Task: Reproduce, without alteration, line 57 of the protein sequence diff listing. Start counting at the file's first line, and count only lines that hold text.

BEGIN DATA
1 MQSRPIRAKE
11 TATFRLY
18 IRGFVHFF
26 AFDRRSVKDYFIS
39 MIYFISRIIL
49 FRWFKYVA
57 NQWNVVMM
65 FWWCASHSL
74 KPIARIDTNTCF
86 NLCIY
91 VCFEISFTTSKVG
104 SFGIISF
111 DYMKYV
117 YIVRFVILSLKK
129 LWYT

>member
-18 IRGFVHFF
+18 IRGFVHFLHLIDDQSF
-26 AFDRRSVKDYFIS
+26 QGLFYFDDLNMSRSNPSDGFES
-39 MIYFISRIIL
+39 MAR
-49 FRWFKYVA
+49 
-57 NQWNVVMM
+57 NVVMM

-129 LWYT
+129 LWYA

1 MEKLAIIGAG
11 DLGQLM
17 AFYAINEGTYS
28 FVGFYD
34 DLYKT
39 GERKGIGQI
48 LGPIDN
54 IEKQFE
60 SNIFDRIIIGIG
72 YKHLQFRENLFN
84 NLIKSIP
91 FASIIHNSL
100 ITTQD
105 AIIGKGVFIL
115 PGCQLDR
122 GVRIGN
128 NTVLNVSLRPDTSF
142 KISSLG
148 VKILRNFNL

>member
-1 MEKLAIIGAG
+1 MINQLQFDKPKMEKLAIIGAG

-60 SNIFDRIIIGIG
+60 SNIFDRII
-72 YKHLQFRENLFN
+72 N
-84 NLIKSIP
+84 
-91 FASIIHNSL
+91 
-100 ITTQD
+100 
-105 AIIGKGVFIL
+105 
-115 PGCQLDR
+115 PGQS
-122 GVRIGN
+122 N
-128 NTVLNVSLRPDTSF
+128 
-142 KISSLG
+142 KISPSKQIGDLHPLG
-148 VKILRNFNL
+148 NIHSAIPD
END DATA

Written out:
-91 FASIIHNSL